What if you had a “Back of the Napkin” experience every time?

What’s it worth to you to have those transformative moments when everything you’ve been working for is suddenly clear?  You know, the moment when you know you’ve seen it and you can never unsee it.   The road opens up and you see everything clearly.

Every time you fail to use compelling visuals and story in your strategic business meetings and communications, you only engage about 30% of your audience.  That means that the 70% of your people who are visual learners, who are managing organizations or programs, who are making decisions to spend millions of dollars and who are responsible for executing company strategy, are not really ‘getting it’ a significant amount of the time.  If they aren’t fully engaged, you can be sure they are not tracking mission critical information and strategic messages.  How do you think that impacts your business?

 

Our brains are hardwired to think in pictures and stories.  Sure we know this, and we all know the phrase “a picture is a worth a thousand words”. However, in situations where it’s absolutely critical to engage people, to pull them into a more creative mindset, to look at complex business problems and opportunities, and to truly see and understand the Big Picture that informs strategic decisions about 10’s or 100’s of millions of dollars, you need more than those 3-D PowerPoint pie charts and Smart Art Process graphics.  You need something that lines up directly to how our brains naturally function.  Why would you want anything less?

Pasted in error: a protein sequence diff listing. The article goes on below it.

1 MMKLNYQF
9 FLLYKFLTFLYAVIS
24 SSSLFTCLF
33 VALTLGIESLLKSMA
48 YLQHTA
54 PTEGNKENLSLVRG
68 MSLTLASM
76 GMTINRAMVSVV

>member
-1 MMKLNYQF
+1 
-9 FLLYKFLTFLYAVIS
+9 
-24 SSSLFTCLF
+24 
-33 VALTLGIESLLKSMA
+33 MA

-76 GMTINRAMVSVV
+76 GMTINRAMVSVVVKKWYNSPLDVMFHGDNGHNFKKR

Business Illustration is as critical to your meetings as a facilitator

What if you didn’t have to go back and do it over again?

What if you unleashed the power of your meetings and that unleashed the power of your business?

What if that happened because you had that “Back of the Napkin” experience every time?

Big Picture Story Maps Get Everyone On the Same Page

What if people across your organization truly understood and could articulate the Big Picture?

What if you had a one page story that could synthesize 30, 40, or 50 PowerPoint slides?

What if that story became the central tool in a communication strategy that everyone talked about?